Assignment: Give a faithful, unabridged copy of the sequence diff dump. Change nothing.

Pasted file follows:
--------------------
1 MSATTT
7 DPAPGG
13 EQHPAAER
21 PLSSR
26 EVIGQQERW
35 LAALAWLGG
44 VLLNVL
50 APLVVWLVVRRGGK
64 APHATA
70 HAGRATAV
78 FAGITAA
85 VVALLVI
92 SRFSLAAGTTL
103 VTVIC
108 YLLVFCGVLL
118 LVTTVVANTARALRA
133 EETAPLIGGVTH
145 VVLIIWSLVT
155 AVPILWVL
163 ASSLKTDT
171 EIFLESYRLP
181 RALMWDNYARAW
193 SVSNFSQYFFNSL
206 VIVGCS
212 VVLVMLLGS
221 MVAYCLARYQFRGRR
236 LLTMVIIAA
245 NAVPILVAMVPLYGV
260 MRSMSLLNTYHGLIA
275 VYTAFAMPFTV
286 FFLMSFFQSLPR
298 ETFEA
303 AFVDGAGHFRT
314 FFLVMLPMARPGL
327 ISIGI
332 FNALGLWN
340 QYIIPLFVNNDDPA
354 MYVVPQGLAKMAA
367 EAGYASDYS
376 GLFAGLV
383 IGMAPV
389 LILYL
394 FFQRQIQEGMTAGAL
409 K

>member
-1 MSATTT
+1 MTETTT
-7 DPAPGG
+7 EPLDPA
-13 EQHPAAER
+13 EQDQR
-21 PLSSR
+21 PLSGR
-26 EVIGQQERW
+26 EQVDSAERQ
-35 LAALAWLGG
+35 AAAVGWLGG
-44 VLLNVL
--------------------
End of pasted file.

1 MSATTT
7 DPAPGG
13 EQHPAAER
21 PLSSR
26 EVIGQQERW
35 LAALAWLGG
44 VLLNVL
50 APLVVWLVVRRGGK
64 APHATA
70 HAGRATAV
78 FAGITAA
85 VVALLVI
92 SRFSLAAGTTL
103 VTVIC
108 YLLVFCGVLL
118 LVTTVVANTARALRA
133 EETAPLIGGVTH
145 VVLIIWSLVT
155 AVPILWVL
163 ASSLKTDT
171 EIFLESYRLP
181 RALMWDNYARAW
193 SVSNFSQYFFNSL
206 VIVGCS
212 VVLVMLLGS
221 MVAYCLARYQFRGRR
236 LLTMVIIAA
245 NAVPILVAMVPLYGV
260 MRSMSLLNTYHGLIA
275 VYTAFAMPFTV
286 FFLMSFFQSLPR
298 ETFEA
303 AFVDGAGHFRT
314 FFLVMLPMARPGL
327 ISIGI
332 FNALGLWN
340 QYIIPLFVNNDDPA
354 MYVVPQGLAKMAA
367 EAGYASDYS
376 GLFAGLV
383 IGMAPV
389 LILYL
394 FFQRQIQEGMTAGAL
409 K

>member
-1 MSATTT
+1 MTETTT
-7 DPAPGG
+7 EPLDPA
-13 EQHPAAER
+13 EQDQR
-21 PLSSR
+21 PLSGR
-26 EVIGQQERW
+26 EQVDSAERQ
-35 LAALAWLGG
+35 AAAVGWLGG
-44 VLLNVL